Sexual intercourse can be compared to a quarrel, on account of the oppositeness of love and its inclination to dispute. Body is the place where one strikes with passion, and there are some special places for stiking:
The space between the breasts
The jaghana, or middle part of the body; and
Striking is of four kinds:
Striking with the back of the hand
Striking with the fingers a little contracted
Striking with the fist
Striking with the open palm of the hand.
On account of it`s causing pain, striking gives rise to the hissing sound, which is of various kinds, and to the eight kinds of crying:
The sound Hin
The thundering sound
The cooing sound
The weeping sound
The sound Phut
The sound Phat
The sound Sut
The sound Plat.
When a woman is sitting on the lap of a man, blows with the fist can be given on her back and in return she blows back. She abuses the man angrily and makes the cooing and weeping sound. While the woman is engaged in coition the space between the breasts should be struck with the back of the head, initially slowly and then become proportionate to the increasing excitement, till the process is through.
According to habit the sounds of Hin and others can be made alternately. When the man strikes the woman on the head with his little contracted fingers making the sound Phat, it is called Prasritaka. In this case the apt sound is indeed the cooing sound.
There is a verse on the subject as follows:
`The characteristics of manhood are said to consist of roughness and impetuosity, while weakness, tenderness, sensibility, and an inclination to turn away from unpleasant things are the distinguishing marks of womanhood. The excitement of passion, and peculiarities of habit may sometimes cause contrary results to appear, but these do not last long, and in the end the natural state is resumed.`
The other four modes of striking are as follows:
The wedge on the bosom, the scissors on the head, the piercing instrument on the cheeks, and the pinchers on the breasts and sides.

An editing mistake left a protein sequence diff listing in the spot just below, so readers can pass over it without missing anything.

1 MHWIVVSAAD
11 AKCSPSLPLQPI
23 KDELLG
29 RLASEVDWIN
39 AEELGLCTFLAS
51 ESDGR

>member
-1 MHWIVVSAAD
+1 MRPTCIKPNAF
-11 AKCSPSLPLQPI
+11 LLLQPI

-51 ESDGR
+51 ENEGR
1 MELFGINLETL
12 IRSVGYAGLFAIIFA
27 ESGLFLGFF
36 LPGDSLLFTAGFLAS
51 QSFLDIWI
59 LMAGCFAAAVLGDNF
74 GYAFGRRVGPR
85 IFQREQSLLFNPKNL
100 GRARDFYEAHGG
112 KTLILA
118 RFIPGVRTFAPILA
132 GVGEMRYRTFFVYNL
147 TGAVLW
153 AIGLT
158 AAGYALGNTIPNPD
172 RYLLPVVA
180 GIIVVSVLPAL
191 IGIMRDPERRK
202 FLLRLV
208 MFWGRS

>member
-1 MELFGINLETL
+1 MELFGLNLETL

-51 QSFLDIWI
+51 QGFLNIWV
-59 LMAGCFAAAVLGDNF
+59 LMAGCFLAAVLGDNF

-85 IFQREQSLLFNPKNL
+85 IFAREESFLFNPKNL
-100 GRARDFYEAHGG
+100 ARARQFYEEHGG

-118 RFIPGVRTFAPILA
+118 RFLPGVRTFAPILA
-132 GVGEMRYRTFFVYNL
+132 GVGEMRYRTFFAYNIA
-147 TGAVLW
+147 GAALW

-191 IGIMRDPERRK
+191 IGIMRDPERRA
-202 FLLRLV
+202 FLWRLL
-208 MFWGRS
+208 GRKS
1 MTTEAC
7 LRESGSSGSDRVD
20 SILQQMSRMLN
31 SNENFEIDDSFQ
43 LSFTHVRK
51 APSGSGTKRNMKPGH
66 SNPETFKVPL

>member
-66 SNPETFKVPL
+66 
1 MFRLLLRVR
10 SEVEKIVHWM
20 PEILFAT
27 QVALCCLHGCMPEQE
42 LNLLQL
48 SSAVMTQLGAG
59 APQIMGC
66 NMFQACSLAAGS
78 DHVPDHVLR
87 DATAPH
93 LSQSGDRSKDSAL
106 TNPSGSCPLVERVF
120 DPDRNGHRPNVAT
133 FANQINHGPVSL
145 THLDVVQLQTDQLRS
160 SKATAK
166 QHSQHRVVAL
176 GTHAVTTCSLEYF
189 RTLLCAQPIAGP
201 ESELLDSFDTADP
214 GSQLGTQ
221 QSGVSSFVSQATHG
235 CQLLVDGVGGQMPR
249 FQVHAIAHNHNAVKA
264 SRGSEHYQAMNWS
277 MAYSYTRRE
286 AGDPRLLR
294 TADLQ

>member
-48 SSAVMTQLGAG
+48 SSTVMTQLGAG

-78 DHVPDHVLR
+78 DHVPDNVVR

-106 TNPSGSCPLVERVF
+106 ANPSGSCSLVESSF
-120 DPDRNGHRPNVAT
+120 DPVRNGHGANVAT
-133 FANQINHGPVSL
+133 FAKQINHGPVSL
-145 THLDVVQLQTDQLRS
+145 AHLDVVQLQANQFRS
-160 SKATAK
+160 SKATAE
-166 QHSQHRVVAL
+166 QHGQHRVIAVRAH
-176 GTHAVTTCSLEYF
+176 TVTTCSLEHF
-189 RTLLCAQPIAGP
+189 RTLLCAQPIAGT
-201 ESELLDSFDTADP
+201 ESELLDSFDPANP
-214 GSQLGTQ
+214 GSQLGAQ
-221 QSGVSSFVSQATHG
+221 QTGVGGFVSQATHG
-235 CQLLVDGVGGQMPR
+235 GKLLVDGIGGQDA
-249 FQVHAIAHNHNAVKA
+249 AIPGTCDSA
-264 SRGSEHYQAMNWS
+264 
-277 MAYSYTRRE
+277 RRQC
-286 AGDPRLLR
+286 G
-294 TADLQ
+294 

These four ways of striking with instruments are common to the people of the southern region. The mark caused by men is seen on the breast of their women. But Vatsayana is of opinion that the practice of this strikes are painful and noncivilised, and so quite unworthy of simulation.
We can conclude in this manner that any particular practice which is prevalent somewhere should not be adopted elsewhere. And moreover excess of anything is very bad.
Some of the dangerous instances to supplement this comment are as follows:
The king of the Panchalas killed the courtesan Madhavasena by means of the wedge during congress, king Satakarni Satavahana of the Kuntalas deprived his great Queen Malayavati of her life by a pair of scissors, and Naradeva, whose hand was deformed, blinded a dancing girl by directing a piercing instrument in a wrong way.
There are also two verses on the subject as follows:
`About these things there cannot be either enumeration or any definite rule. Congress having once commenced, passion alone gives birth to all the acts of the parties.`
`Such passionate actions and amorous gesticulations or movements,
which arise on the spur of the moment, and during sexual intercourse, cannot be defined, and are as irregular as dreams. A horse having once attained the fifth degree of motion goes on with blind speed, regardless of pits, ditches, and posts in his way; and in the same manner a loving pair become blind with passion in the heat of congress, and go on with great impetuosity, paying not the least regard to excess. For this reason one who is well acquainted with the science of love, and knowing his own strength, as also the tenderness, impetuosity, and strength of the young women, should act accordingly. The various modes of enjoyment are not for all times or for all persons, but they should only be used at the proper time, and in the proper countries and places.`